Mosquito trackers are concerned about the Garden State's pest population getting out of hand this spring and summer. Recent rains, according to those engaged in mosquito control, are not helping anyone except the bugs.

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Ary Farajollahi of Mercer County Mosquito Control said people might think the harsh winter helped keep the mosquito population down, but the weather actually helped make the insects more hardy. He said his department is currently engaged in draining standing water that has collected on public property, areas primed for mosquito larvae collection.

"If you have any standing water in that bucket that might be behind the shed, any tarp that might be holding water," Farajollahi said with regard to private property, "please assist us by helping yourselves, by dumping out this water."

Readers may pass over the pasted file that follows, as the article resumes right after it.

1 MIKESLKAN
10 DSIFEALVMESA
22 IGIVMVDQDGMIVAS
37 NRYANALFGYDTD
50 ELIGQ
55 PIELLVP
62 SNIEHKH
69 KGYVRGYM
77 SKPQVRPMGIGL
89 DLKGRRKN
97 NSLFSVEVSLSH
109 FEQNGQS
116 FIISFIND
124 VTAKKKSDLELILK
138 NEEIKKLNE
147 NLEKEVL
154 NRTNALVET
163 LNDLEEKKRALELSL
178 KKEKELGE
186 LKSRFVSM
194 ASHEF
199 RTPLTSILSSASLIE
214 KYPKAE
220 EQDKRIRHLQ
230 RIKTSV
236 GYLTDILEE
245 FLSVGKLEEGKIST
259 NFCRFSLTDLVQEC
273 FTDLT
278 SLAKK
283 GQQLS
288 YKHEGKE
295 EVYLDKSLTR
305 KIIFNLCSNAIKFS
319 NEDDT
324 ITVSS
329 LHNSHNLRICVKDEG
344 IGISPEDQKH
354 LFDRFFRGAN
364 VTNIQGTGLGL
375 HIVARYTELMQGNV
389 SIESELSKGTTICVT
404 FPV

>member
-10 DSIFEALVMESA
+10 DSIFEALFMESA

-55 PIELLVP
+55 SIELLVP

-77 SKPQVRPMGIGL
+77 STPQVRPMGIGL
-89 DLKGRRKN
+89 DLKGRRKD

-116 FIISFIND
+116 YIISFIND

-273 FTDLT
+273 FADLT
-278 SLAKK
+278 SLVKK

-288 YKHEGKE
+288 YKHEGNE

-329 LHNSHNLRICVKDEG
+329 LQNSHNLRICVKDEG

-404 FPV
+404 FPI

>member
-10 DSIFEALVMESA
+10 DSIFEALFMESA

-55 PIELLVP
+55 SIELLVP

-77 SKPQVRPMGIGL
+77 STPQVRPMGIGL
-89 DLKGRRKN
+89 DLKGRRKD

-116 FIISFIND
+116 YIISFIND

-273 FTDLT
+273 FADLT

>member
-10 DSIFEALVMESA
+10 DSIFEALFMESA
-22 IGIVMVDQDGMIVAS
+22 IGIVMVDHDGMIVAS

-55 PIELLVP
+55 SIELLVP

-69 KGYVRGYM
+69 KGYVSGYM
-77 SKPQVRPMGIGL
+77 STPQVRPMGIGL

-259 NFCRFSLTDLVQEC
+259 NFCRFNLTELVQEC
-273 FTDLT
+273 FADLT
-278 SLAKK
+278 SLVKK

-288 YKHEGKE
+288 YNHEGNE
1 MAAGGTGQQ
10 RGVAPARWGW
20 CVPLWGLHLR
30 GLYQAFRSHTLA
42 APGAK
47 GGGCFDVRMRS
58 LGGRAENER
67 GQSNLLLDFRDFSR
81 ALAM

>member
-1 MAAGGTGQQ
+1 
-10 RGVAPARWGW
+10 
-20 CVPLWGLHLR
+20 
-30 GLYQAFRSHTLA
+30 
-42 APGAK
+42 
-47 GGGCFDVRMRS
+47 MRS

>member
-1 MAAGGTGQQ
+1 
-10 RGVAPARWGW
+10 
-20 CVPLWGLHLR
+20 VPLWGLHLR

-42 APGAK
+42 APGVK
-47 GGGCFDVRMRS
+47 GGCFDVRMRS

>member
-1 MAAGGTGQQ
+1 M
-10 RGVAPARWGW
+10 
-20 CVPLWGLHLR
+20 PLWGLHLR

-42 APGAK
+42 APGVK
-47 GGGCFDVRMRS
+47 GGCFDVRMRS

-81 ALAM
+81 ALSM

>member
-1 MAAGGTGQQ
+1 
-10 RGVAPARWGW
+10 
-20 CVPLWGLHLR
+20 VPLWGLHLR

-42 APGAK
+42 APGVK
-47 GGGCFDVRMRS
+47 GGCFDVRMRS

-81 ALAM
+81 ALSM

Property owners can also protect themselves around the home by using an insect repellent containing 'DEET,' considered the gold standard for repelling mosquitoes. Farajollahi said from Mosquito Control's perspective, spraying will come later and only as a last resort to control the bugs.

The stakes are high in keeping a lid on "Jersey's national bird." The mosquito has been linked to a number of serious diseases in recent years, including eastern equine encephalitis, West Nile virus, St. Louis encephalitis, malaria and heartworm.